The evidence on whether microfinance reduces poverty has been contentious. A number of recent studies based on randomized control trials – today considered the gold standard for the evaluation of development programs – find no sign that access to microfinance improves household consumption in India, Morocco, Mongolia, Thailand and the Philippines. But the same studies demonstrate that microcredit, if reasonably priced, can lead to business creation and expansion. Moreover, in the case of Bangladesh, a large-scale, long-term study by World Bank researchers published earlier this year shows a positive impact on personal expenditures, household assets, and children’s education. Recent research on Bangladesh’s social achievements also conjectures that without the platform created by NGOs, women’s development in Bangladesh would have been unlikely given the restrictive social setting and limited public spending on social outcomes.
Women’s participation in NGO programs in Bangladesh, including initiatives in health, education, savings and microcredit, remains strikingly high even today. In a nationwide survey of 8,000 households conducted earlier this year, we found that almost 12 percent of rural women between the ages of 20-39 had joined a new NGO program, predominantly in microcredit, since last year alone.
The Bangladesh paradox, or strides in gender equality in a cultural context that is seen as hostile to women, can be linked to the presence of a vibrant NGO sector that has ensured that poverty and patriarchy will not stand in the way of expanding women’s agency in the country. Beyond teaching women how to save and get access to credit, the NGO-driven microcredit program created a sense of solidarity and improved outside mobility as borrowers formed credit groups and met each other on a regular basis. This helped deliver other important social services such as family planning, and maternal and child health care. Most importantly these actions have facilitated significant changes in norms, attitudes, and practices related to gender equality.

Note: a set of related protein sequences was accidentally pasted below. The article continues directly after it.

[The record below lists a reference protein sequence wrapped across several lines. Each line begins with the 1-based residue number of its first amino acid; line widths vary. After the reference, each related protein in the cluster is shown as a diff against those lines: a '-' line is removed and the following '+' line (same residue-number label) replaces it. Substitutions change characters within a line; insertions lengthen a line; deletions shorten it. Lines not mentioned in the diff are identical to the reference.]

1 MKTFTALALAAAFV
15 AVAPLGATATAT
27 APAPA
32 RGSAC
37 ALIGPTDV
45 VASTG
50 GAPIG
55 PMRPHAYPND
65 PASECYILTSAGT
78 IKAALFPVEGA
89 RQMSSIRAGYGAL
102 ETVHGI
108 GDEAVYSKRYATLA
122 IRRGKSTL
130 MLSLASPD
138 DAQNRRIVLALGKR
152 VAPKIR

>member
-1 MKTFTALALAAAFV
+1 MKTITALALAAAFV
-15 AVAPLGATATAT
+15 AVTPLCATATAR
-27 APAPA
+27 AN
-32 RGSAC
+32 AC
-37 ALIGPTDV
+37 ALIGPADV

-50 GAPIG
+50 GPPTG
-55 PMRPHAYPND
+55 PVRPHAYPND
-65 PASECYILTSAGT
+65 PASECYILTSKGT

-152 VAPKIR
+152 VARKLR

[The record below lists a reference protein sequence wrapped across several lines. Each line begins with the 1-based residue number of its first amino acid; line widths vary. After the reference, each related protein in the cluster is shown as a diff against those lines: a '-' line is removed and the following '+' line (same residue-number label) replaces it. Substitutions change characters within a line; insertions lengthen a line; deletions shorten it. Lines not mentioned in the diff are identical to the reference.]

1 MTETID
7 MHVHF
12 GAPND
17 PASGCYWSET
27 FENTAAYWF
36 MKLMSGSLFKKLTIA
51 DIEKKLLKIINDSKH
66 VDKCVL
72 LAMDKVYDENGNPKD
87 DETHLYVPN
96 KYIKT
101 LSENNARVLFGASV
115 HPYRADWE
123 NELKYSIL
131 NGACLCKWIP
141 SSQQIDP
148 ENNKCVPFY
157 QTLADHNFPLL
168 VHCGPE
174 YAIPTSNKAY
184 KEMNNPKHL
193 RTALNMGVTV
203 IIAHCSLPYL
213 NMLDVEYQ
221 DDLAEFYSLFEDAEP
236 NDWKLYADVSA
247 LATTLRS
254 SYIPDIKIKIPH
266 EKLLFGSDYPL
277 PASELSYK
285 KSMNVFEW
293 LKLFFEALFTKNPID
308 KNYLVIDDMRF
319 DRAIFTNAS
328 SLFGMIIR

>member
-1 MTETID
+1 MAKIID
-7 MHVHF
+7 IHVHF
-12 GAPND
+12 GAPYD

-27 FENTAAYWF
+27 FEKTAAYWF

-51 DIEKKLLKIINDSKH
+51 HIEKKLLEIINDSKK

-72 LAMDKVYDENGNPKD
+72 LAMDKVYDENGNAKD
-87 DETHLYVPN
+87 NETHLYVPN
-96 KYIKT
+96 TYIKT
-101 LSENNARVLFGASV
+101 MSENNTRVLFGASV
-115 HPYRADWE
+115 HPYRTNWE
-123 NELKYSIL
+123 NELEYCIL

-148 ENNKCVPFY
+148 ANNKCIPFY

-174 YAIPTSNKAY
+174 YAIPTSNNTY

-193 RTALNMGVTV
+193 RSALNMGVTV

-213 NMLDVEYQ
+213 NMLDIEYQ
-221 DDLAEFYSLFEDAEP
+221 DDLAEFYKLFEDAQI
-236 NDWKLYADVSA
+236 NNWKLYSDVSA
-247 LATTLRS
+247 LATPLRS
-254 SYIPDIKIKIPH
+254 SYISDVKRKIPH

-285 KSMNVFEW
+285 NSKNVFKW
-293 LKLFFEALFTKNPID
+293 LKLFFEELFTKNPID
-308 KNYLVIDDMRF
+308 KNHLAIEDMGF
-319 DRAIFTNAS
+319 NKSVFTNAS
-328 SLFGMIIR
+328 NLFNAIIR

Bangladesh has improved its rank in this year’s Global Gender Gap report, moving from 75 (2013) to 68 (2014). Much of this is owed to the inclusive model of social development that has seen NGOs working side by side with the state for four decades. This has facilitated social innovations in the field of women’s empowerment and gender development. NGOs like Grameen are invaluable in environments where conventional solutions to gender issues (such as poverty reduction and economic growth) alone have failed to deliver. Further progress is possible if the government-NGO partnership is nurtured and left outside politics. On the other hand, the country gains nothing if state control over Grameen Bank is strengthened. It would at best marginalize millions of female borrowers who have quietly fought for gender equality in this economically poor Muslim majority nation.
Niaz Asadullah is Professor of Development Economics and Deputy Director of the Centre for Poverty and Development Studies (CPDS) at the University of Malaya. Zaki Wahhaj is Senior Lecturer in Economics at the University of Kent.